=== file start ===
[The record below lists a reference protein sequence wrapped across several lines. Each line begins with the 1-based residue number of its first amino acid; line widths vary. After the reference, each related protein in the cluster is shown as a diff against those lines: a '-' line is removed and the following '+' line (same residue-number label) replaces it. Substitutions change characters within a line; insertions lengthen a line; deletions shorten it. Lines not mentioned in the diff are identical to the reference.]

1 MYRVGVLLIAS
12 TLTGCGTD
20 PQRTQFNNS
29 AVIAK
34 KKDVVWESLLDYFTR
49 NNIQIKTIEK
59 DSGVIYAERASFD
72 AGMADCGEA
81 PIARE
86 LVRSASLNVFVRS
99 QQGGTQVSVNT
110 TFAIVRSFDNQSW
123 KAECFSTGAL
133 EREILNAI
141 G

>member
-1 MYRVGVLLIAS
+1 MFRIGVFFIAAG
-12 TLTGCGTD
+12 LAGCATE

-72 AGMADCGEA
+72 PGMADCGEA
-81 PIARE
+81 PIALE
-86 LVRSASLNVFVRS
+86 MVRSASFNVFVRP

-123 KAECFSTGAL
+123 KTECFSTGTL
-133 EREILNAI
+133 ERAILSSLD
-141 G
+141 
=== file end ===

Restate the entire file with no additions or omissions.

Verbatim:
[The record below lists a reference protein sequence wrapped across several lines. Each line begins with the 1-based residue number of its first amino acid; line widths vary. After the reference, each related protein in the cluster is shown as a diff against those lines: a '-' line is removed and the following '+' line (same residue-number label) replaces it. Substitutions change characters within a line; insertions lengthen a line; deletions shorten it. Lines not mentioned in the diff are identical to the reference.]

1 MYRVGVLLIAS
12 TLTGCGTD
20 PQRTQFNNS
29 AVIAK
34 KKDVVWESLLDYFTR
49 NNIQIKTIEK
59 DSGVIYAERASFD
72 AGMADCGEA
81 PIARE
86 LVRSASLNVFVRS
99 QQGGTQVSVNT
110 TFAIVRSFDNQSW
123 KAECFSTGAL
133 EREILNAI
141 G

>member
-1 MYRVGVLLIAS
+1 MFRIGVFFIAAG
-12 TLTGCGTD
+12 LAGCATE

-72 AGMADCGEA
+72 PGMADCGEA
-81 PIARE
+81 PIALE
-86 LVRSASLNVFVRS
+86 MVRSASFNVFVRP

-123 KAECFSTGAL
+123 KTECFSTGTL
-133 EREILNAI
+133 ERAILSSLD
-141 G
+141 